Confronted with heightened standards on the state exams, only half of all summer school students graduated to the next grade this year, city officials said today.
New York State education officials made the annual math and English exams more difficult to pass this year after realizing that, over the course of the last three years, the tests had become too easy. As a result, the number of students who failed the exams and had to attend summer school rose from 10,000 in 2009 to about 22,800 this year.
But even after weeks of summer school, the bar remained too high for many students to pass. Roughly 11,500 failed the exams again on the second try and are being held back. The other 11,300 passed the tests and have advanced to the next grade.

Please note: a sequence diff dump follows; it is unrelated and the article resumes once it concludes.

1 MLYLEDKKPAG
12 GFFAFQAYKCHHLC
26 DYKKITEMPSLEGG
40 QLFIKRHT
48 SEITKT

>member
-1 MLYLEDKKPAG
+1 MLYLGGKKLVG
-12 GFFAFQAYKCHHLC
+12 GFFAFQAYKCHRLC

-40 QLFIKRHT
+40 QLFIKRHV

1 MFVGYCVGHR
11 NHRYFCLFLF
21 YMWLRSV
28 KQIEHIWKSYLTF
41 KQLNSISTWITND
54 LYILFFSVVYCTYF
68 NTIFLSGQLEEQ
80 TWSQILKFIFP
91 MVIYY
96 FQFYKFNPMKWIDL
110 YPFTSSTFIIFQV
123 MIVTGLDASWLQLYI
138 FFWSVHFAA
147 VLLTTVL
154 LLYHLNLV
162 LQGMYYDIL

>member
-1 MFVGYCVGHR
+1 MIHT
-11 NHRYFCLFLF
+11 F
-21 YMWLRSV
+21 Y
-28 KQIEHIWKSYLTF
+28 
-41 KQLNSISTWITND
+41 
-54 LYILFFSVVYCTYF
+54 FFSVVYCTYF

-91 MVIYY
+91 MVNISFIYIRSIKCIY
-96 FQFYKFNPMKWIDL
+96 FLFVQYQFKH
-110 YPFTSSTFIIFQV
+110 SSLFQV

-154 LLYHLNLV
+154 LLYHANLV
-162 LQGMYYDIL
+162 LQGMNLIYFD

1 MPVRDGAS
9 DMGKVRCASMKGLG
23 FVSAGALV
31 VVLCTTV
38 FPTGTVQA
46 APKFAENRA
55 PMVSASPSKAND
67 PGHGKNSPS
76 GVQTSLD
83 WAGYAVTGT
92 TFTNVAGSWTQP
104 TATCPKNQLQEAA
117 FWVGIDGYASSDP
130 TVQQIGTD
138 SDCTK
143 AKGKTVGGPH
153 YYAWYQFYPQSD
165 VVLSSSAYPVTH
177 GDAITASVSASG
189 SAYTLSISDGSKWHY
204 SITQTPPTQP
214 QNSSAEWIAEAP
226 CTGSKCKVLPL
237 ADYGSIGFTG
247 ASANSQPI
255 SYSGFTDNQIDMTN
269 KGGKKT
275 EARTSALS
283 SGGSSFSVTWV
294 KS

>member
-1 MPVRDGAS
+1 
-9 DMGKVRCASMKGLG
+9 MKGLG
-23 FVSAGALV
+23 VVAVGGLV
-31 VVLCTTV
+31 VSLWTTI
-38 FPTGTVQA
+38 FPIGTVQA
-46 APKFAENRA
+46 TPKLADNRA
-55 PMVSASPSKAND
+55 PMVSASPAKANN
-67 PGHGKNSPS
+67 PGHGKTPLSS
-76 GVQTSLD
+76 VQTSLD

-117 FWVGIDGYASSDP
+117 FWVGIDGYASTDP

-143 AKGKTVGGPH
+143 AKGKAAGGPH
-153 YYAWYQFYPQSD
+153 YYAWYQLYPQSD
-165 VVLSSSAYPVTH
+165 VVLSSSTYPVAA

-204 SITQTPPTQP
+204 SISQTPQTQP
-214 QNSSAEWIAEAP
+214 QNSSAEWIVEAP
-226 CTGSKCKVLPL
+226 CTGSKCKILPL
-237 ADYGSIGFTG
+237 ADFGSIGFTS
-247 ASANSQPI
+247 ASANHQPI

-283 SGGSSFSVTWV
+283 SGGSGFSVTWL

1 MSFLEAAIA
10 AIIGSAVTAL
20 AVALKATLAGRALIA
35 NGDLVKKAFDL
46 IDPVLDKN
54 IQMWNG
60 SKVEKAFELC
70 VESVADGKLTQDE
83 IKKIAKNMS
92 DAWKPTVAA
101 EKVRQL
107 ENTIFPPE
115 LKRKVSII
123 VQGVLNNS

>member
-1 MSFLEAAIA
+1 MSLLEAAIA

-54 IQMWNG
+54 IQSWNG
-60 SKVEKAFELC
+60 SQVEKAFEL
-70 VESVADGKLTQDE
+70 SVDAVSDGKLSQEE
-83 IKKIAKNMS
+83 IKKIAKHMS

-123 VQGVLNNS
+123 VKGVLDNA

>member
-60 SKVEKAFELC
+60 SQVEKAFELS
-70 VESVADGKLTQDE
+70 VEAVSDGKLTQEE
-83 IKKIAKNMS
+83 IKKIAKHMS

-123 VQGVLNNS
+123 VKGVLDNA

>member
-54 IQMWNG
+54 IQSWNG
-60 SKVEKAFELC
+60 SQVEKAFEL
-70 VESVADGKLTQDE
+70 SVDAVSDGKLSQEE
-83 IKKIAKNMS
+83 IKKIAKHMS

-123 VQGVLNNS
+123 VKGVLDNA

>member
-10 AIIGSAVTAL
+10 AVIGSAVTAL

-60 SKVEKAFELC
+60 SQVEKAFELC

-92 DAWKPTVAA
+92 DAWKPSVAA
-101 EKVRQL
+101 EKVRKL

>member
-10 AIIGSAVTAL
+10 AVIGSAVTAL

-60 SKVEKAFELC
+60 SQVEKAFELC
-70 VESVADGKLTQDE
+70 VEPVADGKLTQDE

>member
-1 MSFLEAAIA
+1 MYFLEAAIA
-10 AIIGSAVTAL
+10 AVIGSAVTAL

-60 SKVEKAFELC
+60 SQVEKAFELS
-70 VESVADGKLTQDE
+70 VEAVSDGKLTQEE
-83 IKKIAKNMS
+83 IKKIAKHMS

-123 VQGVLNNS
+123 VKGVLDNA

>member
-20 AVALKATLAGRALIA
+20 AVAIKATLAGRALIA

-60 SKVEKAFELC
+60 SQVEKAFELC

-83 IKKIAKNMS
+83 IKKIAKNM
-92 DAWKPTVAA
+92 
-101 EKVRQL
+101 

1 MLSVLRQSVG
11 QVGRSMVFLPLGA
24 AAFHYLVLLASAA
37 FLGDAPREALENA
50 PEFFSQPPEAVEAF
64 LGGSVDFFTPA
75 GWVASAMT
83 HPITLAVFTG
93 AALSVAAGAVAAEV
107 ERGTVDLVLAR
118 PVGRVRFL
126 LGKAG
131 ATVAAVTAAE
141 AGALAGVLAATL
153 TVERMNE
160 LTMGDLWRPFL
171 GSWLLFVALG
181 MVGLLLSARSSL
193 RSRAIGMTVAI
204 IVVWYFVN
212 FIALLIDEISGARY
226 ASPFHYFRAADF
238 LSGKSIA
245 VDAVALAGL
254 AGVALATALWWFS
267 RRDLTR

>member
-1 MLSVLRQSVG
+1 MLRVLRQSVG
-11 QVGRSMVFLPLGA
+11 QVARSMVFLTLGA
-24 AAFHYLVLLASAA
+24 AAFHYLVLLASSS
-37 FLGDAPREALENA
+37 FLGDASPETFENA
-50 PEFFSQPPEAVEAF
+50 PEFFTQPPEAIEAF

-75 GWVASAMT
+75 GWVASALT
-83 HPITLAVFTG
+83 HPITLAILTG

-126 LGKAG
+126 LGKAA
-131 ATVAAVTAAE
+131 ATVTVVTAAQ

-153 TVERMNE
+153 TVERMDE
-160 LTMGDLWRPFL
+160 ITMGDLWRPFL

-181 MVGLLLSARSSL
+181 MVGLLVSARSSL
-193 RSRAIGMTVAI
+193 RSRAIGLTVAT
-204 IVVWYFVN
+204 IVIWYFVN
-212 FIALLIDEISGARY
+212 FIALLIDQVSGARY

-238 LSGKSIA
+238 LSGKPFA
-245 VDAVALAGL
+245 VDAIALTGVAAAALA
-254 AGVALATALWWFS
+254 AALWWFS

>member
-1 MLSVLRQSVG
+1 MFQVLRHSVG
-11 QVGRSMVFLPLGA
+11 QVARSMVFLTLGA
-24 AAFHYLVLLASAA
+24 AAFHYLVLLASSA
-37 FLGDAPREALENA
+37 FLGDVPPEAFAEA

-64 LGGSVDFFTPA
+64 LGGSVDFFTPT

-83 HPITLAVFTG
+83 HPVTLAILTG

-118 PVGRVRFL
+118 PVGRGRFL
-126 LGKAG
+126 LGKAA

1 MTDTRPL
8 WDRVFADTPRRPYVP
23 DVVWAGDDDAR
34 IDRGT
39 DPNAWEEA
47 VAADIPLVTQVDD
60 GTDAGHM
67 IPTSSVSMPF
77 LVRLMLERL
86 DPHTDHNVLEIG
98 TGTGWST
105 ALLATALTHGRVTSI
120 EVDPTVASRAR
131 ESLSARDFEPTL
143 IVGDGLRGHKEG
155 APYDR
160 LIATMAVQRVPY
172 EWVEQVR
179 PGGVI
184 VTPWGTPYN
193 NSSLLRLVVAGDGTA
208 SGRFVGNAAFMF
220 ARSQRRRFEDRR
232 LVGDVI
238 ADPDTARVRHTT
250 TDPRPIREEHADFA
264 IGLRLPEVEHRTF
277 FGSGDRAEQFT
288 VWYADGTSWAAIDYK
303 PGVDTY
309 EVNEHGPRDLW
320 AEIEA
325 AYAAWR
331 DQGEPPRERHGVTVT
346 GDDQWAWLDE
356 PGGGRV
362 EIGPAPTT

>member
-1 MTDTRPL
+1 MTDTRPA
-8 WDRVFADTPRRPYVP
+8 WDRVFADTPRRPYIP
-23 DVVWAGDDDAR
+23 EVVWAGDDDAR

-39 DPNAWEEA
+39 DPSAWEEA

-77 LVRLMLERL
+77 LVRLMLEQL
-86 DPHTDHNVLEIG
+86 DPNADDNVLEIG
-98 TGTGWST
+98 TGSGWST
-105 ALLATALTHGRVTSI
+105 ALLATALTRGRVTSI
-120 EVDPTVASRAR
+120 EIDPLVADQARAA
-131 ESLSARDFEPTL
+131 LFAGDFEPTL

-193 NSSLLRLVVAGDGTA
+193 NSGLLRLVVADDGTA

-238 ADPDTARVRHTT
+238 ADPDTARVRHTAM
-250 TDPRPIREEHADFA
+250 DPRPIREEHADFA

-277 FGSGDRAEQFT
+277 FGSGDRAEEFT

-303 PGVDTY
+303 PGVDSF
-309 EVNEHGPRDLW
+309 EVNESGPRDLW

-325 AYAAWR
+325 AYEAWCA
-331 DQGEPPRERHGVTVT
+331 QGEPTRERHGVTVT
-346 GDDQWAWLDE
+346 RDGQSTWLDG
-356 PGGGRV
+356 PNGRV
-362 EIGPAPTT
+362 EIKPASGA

Last year, when students sat for the then less-difficult exams, about 80 percent were promoted onto the next grade at the end of summer school.
The Department of Education excludes students with disabilities and those who aren’t fluent in English from its promotion statistics, so it’s unclear how many of these 4,000 students graduated from summer school.
City officials also said that more students were held back after summer school because this is the first year they’ve applied standard promotion policies to fourth and sixth graders. This means that, like students in other grades, if fourth and sixth graders don’t pass the state math and English exams, they have to attend summer school and then re-take the tests. If they fail again, they have to repeat the grade. City officials said the policy’s expanded application accounted for an additional 5,872 students who will have to repeat a grade.